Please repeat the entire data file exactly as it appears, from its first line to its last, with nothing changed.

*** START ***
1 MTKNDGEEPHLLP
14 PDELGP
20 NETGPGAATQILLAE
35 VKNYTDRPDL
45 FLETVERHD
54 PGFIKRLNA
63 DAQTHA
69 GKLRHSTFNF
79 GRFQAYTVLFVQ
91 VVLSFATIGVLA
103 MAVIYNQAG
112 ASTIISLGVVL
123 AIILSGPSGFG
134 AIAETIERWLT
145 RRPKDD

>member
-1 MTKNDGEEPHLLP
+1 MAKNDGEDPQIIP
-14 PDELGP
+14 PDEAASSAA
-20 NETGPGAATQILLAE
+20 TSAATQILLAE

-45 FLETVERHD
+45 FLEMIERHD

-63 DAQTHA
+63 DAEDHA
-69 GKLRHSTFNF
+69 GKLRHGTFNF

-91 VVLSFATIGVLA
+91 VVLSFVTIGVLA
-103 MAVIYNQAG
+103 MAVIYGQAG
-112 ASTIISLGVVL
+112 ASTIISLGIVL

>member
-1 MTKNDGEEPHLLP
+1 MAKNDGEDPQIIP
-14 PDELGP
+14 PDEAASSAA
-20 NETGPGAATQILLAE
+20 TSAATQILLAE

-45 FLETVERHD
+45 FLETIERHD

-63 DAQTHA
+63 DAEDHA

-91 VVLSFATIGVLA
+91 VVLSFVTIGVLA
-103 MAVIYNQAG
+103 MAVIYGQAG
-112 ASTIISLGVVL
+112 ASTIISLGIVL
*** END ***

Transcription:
1 MTKNDGEEPHLLP
14 PDELGP
20 NETGPGAATQILLAE
35 VKNYTDRPDL
45 FLETVERHD
54 PGFIKRLNA
63 DAQTHA
69 GKLRHSTFNF
79 GRFQAYTVLFVQ
91 VVLSFATIGVLA
103 MAVIYNQAG
112 ASTIISLGVVL
123 AIILSGPSGFG
134 AIAETIERWLT
145 RRPKDD

>member
-1 MTKNDGEEPHLLP
+1 MAKNDGEDPQIIP
-14 PDELGP
+14 PDEAASSAA
-20 NETGPGAATQILLAE
+20 TSAATQILLAE

-45 FLETVERHD
+45 FLEMIERHD

-63 DAQTHA
+63 DAEDHA
-69 GKLRHSTFNF
+69 GKLRHGTFNF

-91 VVLSFATIGVLA
+91 VVLSFVTIGVLA
-103 MAVIYNQAG
+103 MAVIYGQAG
-112 ASTIISLGVVL
+112 ASTIISLGIVL

>member
-1 MTKNDGEEPHLLP
+1 MAKNDGEDPQIIP
-14 PDELGP
+14 PDEAASSAA
-20 NETGPGAATQILLAE
+20 TSAATQILLAE

-45 FLETVERHD
+45 FLETIERHD

-63 DAQTHA
+63 DAEDHA

-91 VVLSFATIGVLA
+91 VVLSFVTIGVLA
-103 MAVIYNQAG
+103 MAVIYGQAG
-112 ASTIISLGVVL
+112 ASTIISLGIVL